The location was Riverside Presbyterian House, a local HUD-subsidized senior citizen residential facility.
On April 26, pro bono attorneys and paralegals gathered with a single purpose — to create and execute advance directives documents for area seniors.
The facility was experiencing a power outage as the volunteers arrived, but as an alternate plan was being discussed, JEA restored the power and the event was delayed only slightly.
The Advance Directives for Seniors Pro Bono Project is a quarterly event that provides many seniors the opportunity to create important legal documents free of charge. The project is a collaboration of Jacksonville Area Legal Aid, Florida Coastal School of Law, The Jacksonville Bar Association and the Northeast Florida Paralegal Association.
The quarterly events are held in two parts on separate days. On the first day, senior citizens gather for a group session as a pro bono attorney presents information on the purposes of important life-planning documents: durable power of attorney, designation of health care surrogate, designation of pre-need guardian and a living will.
Mike Jorgensen presented this group information session before the document creation day. Residents who need the documents are encouraged to make an appointment for the second day of the event.
Kathy Rhoden, the service coordinator for the Riverside Presbyterian House, scheduled individual appointments with the attorneys for each resident on the second day.
She also was responsible for publicity of the service to the residents, reserving the meeting space and ensuring residents were prepared for their appointments with the attorneys.
Rhoden also assisted the day of the event adjusting appointment times, ensuring residents were prepared and helping with facility details. On April 26, the team assisted 16 residents.
These attorneys provided the legal counsel: Rusty Mead, Debbie Lee-Clark, Bruce Duggar, Cyndy Trimmer, Krista Parry, and Ashley Nelson.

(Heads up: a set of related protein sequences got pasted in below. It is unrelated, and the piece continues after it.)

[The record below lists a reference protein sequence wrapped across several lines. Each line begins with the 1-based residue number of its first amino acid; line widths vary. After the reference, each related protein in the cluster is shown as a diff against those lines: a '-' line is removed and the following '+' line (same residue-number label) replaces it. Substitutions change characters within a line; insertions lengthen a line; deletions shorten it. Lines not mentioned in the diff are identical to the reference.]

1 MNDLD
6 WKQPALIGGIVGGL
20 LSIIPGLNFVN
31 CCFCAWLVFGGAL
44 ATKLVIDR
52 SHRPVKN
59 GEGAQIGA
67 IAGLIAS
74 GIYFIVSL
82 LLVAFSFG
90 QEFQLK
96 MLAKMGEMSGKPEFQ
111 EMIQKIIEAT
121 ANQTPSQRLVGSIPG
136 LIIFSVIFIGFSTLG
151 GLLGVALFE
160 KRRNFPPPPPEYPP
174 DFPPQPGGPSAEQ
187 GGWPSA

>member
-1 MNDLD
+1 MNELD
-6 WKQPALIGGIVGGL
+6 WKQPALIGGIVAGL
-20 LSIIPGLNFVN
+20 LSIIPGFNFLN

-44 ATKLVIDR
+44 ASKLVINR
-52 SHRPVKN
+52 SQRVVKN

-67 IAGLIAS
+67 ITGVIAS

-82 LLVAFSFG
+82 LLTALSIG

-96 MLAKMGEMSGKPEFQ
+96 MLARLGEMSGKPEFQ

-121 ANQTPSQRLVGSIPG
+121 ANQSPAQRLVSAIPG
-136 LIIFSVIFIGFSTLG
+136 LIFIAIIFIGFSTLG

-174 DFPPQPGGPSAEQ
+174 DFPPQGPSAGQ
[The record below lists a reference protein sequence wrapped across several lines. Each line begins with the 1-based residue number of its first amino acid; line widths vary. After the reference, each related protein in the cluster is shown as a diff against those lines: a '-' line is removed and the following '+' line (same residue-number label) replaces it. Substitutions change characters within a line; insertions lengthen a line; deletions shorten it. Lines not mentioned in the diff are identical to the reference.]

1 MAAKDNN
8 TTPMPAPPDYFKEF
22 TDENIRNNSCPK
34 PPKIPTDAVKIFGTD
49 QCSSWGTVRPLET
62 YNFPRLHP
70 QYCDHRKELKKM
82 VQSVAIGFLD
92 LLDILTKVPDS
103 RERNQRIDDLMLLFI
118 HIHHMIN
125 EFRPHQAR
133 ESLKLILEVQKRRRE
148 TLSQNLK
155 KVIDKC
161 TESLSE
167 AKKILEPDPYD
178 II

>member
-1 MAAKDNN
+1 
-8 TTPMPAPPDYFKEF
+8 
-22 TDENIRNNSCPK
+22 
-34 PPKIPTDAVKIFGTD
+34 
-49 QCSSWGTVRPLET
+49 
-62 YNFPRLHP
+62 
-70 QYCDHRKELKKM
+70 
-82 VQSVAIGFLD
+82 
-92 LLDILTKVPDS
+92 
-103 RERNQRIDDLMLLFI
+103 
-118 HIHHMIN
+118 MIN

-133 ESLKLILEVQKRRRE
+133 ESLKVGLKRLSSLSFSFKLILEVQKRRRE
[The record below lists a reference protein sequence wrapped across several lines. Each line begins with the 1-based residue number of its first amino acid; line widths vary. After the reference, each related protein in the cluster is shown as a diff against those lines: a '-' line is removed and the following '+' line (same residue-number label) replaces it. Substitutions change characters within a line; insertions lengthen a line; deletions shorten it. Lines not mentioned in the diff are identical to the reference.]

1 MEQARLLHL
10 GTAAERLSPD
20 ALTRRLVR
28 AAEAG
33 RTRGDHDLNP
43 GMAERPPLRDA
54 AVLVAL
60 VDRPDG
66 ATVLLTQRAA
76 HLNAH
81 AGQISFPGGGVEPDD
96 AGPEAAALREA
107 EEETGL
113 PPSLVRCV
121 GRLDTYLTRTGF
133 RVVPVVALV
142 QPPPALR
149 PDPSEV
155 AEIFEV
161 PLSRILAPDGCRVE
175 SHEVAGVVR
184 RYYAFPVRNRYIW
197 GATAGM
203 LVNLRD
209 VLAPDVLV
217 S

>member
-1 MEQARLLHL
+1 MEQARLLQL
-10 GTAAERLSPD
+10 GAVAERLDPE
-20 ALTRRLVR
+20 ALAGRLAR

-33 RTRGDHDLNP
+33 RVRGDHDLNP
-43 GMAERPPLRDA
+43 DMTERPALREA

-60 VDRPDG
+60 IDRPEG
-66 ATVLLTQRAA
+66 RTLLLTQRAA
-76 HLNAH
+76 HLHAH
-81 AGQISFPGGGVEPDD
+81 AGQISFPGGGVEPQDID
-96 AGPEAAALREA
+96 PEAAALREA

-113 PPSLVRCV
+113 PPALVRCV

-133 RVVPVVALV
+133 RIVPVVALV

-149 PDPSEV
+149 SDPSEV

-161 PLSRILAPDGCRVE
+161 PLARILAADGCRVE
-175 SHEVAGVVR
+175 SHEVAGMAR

These paralegals drafted documents and helped residents check in: Visalakshi Ramachandran, Cecil Grant Jr., Donna Hoffman, Margaret Costa, Connie Schoenung, Linda Murphy and Rita Agnew Geer.
The residents ranged in age from 63-94. Without exception, the residents were patient with the power outage and very appreciative of the service provided by the volunteers.
“I have heard nothing but praises and thanksgiving about the day and all that was done,” Rhoden said. “You take all the fear and anxiety away from something that is hard to deal with.”
The goal of creating a set of advance directives documents was accomplished, but perhaps more important was the opportunity to provide competent and compassionate service to another.
The quarterly events are made possible in part by support from Mike Jorgensen and the firm of Senior Counsel Law; Vicki Joiner Bowers, P.A.; Robert M. Morgan and Associates; the Law Office of Imani Boykin, P.A.; Margaret Costa; the Florida Department of Elder Affairs; and the General Practice, Solo, and Small Firm Section of The Florida Bar.
There are two more Advance Directives for Seniors events scheduled in Duval County in 2014 — July 26 at Riverside Park Apartments and Oct. 25 at Pablo Towers. There also is a May 23 event at the Council on Aging in Nassau County.
Attorneys interested in these and other pro bono opportunities throughout the 4th Judicial Circuit are encouraged to contact Kathy Para, chair of The JBA Pro Bono Committee, [email protected].